What Discipline Style Are You?

What Discipline Style Are You?

- in 2014 Editions, December 2014, Featured, Magazine
1354
1

By Angela Zam

You’re in the checkout line at the store and Junior decides he wants a candy bar. He wants it now.

Despite every attempt for a calm and preferably quiet solution, a tantrum ensues.

“I’ve totally given in so I’m not ‘that’ mom,” says Mindy Alt, a stay-at-home mother of two from Medina. “I’ve also carried kids screaming and crying from stores. I’ve caused that scene too.”

The truth is, we’ve all been there: red-faced and frustrated wavering ­between standing firm and quietly whispering threats in little Junior’s ear.

So let’s take a look at these five ­discipline approaches — both good and bad. As parents, we often fall into one or more of these categories when faced with frustration.

 

The Pushover

Welcome: the Pushover, aka “Take the candy bar and stop screaming, honey,” you say, through a fake smile and clenched jaw in a voice about two ­octaves higher than normal.

Sometimes, it’s just easier to give up and give in. Unfortunately, what’s easy in the short term breeds more problems down the road.

“It is not teaching the child to be able to handle situations that do not go their way,” says Erica Bennett, a ­licensed professional counselor who sees clients at Northern Ohio Medical Specialists (NOMS) in Sandusky. ­“Especially in situations with other children or with different authority ­figures.”

 

The Redirector

Introducing: The Redirector, aka “Look, something shiny!”

“Maybe I don’t give them the exact thing they are whining for — like if they are begging and begging for a candy bar, I might (give them) mints instead,” Alt says. “Redirection works really well, especially when they’re younger.”

Akron-area mom and school psychologist Heidi Goik agrees.

“I use redirection when it’s not as big of a deal and I need her to reroute herself,” she says of her 2-year-old.

For those times when it is a major offense, Goik and Alt both employ another popular discipline technique such as the Time Out.

 

Time-Out Mom

Cue: the Time-Out, aka “Mommy needs a break.”

If it were only that simple.

This method is one where self-discipline is key.

After a warning, Goik sits her daughter down in a time-out chair and explains what she has done wrong. After two minutes, she again explains the infraction and asks for an apology.

“I keep the ­language really simple,” she says, noting a phrase she uses, “You hurt my feelings because you did this.’’ Then, she says, “once the punishment is over, it’s over.”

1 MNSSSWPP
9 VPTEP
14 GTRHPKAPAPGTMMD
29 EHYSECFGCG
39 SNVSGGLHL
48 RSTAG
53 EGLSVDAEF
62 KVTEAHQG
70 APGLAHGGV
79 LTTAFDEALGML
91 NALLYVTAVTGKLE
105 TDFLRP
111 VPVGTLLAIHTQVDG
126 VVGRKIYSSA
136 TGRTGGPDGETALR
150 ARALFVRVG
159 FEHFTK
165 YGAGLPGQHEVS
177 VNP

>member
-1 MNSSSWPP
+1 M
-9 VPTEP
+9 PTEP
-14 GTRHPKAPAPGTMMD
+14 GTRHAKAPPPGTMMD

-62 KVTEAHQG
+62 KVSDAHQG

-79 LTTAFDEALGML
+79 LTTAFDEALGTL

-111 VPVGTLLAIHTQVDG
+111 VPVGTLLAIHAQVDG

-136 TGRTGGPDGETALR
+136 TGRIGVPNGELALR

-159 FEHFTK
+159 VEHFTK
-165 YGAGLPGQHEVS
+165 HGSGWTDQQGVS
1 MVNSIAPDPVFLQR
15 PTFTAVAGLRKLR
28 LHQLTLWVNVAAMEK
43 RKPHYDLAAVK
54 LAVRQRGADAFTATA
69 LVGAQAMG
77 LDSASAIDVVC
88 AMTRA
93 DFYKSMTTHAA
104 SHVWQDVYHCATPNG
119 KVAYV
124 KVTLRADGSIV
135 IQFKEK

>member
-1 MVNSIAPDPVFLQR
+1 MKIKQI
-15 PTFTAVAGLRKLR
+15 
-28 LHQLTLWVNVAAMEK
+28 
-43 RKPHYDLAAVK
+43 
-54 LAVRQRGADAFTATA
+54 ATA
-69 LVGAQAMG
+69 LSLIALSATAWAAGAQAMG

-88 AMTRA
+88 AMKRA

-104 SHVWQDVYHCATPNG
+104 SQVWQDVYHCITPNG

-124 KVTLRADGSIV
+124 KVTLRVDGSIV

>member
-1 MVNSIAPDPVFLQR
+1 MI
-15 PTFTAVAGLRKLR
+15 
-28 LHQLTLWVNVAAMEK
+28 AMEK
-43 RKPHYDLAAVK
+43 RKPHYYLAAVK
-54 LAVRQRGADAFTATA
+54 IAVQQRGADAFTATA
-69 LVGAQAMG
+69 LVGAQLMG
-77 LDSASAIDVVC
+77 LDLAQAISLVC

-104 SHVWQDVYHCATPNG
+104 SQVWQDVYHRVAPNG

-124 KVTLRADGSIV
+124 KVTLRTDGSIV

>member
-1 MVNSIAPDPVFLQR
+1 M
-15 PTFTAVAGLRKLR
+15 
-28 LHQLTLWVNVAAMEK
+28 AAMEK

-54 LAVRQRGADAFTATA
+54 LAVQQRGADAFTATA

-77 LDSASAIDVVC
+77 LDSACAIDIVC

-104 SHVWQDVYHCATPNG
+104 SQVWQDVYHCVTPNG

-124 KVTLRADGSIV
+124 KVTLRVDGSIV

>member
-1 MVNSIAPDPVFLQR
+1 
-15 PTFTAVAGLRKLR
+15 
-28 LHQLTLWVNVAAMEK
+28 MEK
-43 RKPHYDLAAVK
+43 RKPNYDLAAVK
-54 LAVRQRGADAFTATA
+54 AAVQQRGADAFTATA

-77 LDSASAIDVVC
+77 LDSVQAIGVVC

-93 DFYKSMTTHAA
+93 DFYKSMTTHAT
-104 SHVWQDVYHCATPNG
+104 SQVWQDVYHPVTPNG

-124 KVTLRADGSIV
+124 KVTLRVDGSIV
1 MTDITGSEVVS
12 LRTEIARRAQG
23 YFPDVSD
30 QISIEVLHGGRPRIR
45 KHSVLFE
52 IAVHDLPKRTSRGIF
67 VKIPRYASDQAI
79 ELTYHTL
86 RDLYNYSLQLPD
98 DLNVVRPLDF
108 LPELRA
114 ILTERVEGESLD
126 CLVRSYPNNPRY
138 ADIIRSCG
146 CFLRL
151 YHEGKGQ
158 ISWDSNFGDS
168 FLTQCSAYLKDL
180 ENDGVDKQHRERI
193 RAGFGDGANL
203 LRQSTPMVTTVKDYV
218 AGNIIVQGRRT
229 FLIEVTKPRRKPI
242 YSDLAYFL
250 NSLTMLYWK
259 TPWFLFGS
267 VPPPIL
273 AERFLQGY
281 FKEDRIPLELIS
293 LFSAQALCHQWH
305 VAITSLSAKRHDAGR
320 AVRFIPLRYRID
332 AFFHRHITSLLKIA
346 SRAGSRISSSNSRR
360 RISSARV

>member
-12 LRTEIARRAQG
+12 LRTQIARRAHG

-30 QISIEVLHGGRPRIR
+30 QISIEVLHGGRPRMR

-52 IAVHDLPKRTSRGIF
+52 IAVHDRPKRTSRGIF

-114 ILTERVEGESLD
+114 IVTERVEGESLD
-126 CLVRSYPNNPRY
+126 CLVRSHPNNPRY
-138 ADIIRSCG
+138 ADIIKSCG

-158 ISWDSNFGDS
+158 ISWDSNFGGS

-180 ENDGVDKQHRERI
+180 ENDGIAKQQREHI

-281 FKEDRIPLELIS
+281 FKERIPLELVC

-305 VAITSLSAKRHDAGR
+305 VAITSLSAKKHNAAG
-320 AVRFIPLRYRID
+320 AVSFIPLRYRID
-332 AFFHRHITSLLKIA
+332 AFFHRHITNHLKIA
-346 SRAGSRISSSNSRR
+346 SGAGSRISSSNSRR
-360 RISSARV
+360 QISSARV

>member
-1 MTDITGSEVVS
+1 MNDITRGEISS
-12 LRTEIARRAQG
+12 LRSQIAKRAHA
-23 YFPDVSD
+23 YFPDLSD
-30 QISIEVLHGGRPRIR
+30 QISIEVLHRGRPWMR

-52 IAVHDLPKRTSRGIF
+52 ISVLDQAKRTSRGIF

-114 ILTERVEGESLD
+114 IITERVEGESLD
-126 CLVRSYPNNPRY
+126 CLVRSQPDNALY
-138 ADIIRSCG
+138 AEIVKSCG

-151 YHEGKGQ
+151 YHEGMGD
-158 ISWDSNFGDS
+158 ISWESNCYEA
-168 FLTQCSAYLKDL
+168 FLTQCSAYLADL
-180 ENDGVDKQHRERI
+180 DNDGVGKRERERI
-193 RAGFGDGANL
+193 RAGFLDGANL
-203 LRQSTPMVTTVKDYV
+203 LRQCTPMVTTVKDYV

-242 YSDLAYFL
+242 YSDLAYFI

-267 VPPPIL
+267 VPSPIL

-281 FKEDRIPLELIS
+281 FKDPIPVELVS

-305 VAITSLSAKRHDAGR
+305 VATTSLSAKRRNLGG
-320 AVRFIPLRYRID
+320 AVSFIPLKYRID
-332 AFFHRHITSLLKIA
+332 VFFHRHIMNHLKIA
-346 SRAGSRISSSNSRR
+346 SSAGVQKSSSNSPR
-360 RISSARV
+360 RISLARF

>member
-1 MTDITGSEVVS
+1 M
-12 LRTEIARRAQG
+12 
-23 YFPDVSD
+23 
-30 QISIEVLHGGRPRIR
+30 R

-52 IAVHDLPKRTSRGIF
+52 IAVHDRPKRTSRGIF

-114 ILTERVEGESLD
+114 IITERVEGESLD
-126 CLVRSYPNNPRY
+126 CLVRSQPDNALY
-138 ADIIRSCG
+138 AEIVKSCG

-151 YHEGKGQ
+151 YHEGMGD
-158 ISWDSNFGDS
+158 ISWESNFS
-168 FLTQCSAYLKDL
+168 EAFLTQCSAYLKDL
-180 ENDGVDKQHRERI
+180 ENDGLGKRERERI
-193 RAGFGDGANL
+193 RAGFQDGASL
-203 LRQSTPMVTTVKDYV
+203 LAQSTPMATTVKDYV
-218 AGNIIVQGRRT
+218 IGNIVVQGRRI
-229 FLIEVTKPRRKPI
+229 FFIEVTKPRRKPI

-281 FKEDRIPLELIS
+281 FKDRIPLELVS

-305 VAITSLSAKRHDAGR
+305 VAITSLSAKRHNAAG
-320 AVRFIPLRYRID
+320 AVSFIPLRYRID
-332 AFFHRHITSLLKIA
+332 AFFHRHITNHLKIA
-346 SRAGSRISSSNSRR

Goik follows these steps, exactly, every time.

While sometimes that’s hard to stick to, Bennett says it’s definitely worth it.

“For parents, following through on what you say is very important because if you want the child to be consistent with good behaviors it is helpful to be consistent in correcting them,” she says.

For Alt, this method has definitely been a learning process, but she adds that it really is effective — that is, if you can make it through a freak-out without freaking out yourself.

“Sometimes you just have to let them work out whatever screaming fit they need to have,” she says. “And I have to walk away, pretty far away, and keep myself busy.”

The key — don’t have a screaming fit yourself.

 

The Yeller

Meet: The Yeller, aka “IT FEELS REALLY GOOD TO LET OUT MY FRUSTRATIONS IN THIS SUPER LOUD VOICE!”

In the end, screaming into a pillow might suffice and have just as much impact.

“Most of the time when parents yell, the child does not seem to be listening to what they are saying and they get defensive and yell back at them,” Bennett says.

Sometimes, it does feel like the only option.

“There’s stuff flying through the air, the dog starts barking, the phone is ringing,” Alt says. “Sometimes you’ve just hit the ‘I can’t take it anymore’ stage.”

You let ’er rip and then the guilt ensues.

“They are shocked and scared, then I feel terrible,” Alt says.

“I have seen it be much more beneficial for parents to focus on the behaviors they would like to see from their children more so than focusing on the behaviors that they are doing wrong,” Bennett says.

Though rewards for good behavior can come in the form of material items, other options include having a friend over, a special one-on-one activity with a parent or a simple pat on the back.

 

The Referee

Meet: The Referee: whether it’s over a toy, the TV or time on the computer, it often falls to parents to break up fights.

If you find yourself stuck in this role more times that you’d like, Alt suggests her tried-and-true timer method. She uses her cell phone and sets limits for things like time with a toy or cleanup. It lets her off the hook and makes the clock the bad guy.

Goik says she often advises parents and teachers implement some planned ignoring of bad behaviors but is quick to point out this method should be reserved for little annoying things and not for anything that could be considered a safety threat.

In addition, she reminds parents to plan quality time with their kids.

“Sometimes you forget to squeeze that in, but having it in their daily schedule should help,” she says. “Most times, kids just want attention.

About the author

1 Comment

Leave a Reply

Your email address will not be published. Required fields are marked *